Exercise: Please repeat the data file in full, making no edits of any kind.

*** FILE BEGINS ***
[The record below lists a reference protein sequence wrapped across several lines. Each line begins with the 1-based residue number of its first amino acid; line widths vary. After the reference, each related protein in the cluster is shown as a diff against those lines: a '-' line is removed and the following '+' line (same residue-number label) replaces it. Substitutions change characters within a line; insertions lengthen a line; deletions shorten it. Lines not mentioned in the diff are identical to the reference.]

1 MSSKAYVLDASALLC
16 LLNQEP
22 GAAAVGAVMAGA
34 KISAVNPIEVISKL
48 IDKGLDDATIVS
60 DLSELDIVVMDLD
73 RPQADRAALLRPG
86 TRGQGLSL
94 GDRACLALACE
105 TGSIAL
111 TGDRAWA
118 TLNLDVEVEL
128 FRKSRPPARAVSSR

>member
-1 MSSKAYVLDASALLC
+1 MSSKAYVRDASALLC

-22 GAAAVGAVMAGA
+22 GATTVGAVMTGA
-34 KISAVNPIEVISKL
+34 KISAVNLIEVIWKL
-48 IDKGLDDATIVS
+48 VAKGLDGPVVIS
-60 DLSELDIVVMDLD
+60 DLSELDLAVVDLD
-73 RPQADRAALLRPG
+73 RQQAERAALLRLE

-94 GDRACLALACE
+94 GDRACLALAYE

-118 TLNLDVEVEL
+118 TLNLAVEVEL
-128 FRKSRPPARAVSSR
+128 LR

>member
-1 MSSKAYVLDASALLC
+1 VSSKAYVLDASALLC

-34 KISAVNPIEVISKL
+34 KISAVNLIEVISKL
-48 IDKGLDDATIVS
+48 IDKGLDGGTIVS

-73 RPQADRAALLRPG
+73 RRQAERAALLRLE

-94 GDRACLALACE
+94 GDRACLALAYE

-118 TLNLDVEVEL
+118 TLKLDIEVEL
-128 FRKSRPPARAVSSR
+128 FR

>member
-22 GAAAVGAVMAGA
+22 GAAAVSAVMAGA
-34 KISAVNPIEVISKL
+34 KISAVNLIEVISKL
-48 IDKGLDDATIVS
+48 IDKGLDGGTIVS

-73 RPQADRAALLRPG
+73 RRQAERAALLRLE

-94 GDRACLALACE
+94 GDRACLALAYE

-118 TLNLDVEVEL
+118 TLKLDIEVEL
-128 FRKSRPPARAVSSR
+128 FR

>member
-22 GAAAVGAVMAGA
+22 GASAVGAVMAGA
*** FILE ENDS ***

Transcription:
[The record below lists a reference protein sequence wrapped across several lines. Each line begins with the 1-based residue number of its first amino acid; line widths vary. After the reference, each related protein in the cluster is shown as a diff against those lines: a '-' line is removed and the following '+' line (same residue-number label) replaces it. Substitutions change characters within a line; insertions lengthen a line; deletions shorten it. Lines not mentioned in the diff are identical to the reference.]

1 MSSKAYVLDASALLC
16 LLNQEP
22 GAAAVGAVMAGA
34 KISAVNPIEVISKL
48 IDKGLDDATIVS
60 DLSELDIVVMDLD
73 RPQADRAALLRPG
86 TRGQGLSL
94 GDRACLALACE
105 TGSIAL
111 TGDRAWA
118 TLNLDVEVEL
128 FRKSRPPARAVSSR

>member
-1 MSSKAYVLDASALLC
+1 MSSKAYVRDASALLC

-22 GAAAVGAVMAGA
+22 GATTVGAVMTGA
-34 KISAVNPIEVISKL
+34 KISAVNLIEVIWKL
-48 IDKGLDDATIVS
+48 VAKGLDGPVVIS
-60 DLSELDIVVMDLD
+60 DLSELDLAVVDLD
-73 RPQADRAALLRPG
+73 RQQAERAALLRLE

-94 GDRACLALACE
+94 GDRACLALAYE

-118 TLNLDVEVEL
+118 TLNLAVEVEL
-128 FRKSRPPARAVSSR
+128 LR

>member
-1 MSSKAYVLDASALLC
+1 VSSKAYVLDASALLC

-34 KISAVNPIEVISKL
+34 KISAVNLIEVISKL
-48 IDKGLDDATIVS
+48 IDKGLDGGTIVS

-73 RPQADRAALLRPG
+73 RRQAERAALLRLE

-94 GDRACLALACE
+94 GDRACLALAYE

-118 TLNLDVEVEL
+118 TLKLDIEVEL
-128 FRKSRPPARAVSSR
+128 FR

>member
-22 GAAAVGAVMAGA
+22 GAAAVSAVMAGA
-34 KISAVNPIEVISKL
+34 KISAVNLIEVISKL
-48 IDKGLDDATIVS
+48 IDKGLDGGTIVS

-73 RPQADRAALLRPG
+73 RRQAERAALLRLE

-94 GDRACLALACE
+94 GDRACLALAYE

-118 TLNLDVEVEL
+118 TLKLDIEVEL
-128 FRKSRPPARAVSSR
+128 FR

>member
-22 GAAAVGAVMAGA
+22 GASAVGAVMAGA